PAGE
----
INSURANCE company chiefs are expected to be grilled over their handling of individual flood claims following last summer's widespread disasters.
As the weather bureau warned this morning of a 60 to 80 per cent chance of higher than average rainfall in this coming La Nina weather year, the floods inquiry resumed in Brisbane this morning.
It heard from electricity and water providers that were inundated during the summer storms.
Energex chief Chris Arnold told the public hearing the electricity utility was seeking the state government to amend the laws to allow the utility greater access to locations for power access.
Mr Arnold said while substations were in areas that were "as flood-proof as possible", some CBD locations were inundated during the floods.
"Many of our existing standards do aim to get those part assets above the flood level," he said.
"In those cases we're certainly hoping to get those above the defined flood level but in some cases that hasn't been possible."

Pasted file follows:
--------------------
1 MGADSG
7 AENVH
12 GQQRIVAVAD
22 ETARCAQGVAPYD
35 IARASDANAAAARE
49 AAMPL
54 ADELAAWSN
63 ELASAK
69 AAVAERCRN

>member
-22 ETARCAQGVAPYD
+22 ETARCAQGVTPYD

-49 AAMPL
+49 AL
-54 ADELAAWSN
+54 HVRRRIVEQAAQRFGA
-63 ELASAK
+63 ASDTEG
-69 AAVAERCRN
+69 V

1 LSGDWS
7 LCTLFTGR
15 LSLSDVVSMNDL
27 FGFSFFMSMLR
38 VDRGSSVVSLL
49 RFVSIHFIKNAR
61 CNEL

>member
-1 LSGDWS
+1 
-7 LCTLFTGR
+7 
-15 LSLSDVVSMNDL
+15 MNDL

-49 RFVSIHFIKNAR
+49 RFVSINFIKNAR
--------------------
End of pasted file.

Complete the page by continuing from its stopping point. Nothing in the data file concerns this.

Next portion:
He said four major substations - in Archerfield, Oxley, Jindalee and Milton - would be upgraded following the flood to take into account the new council flood levels.
During the January floods about 300,000 properties lost power when the Brisbane and Bremer Rivers broke their banks and flooded southeast Queensland.
Earlier, water utility boss Paul Belz said reviews were underway to upgrade the sewerage system after discharges and issues with waste water treatment plants during the floods.
He said a pipeline cracked after it was hit by debris, affecting residents in the riverside suburb of West End, it had been repaired. It was a pipeline built about 100 years ago, he said.
While the standard sewerage system was built to withstand five times the volume of normal flow, the system sometimes experienced rates of 20 to 30 times.
Insurers AAMI and RACQ are expected to appear before the inquiry today.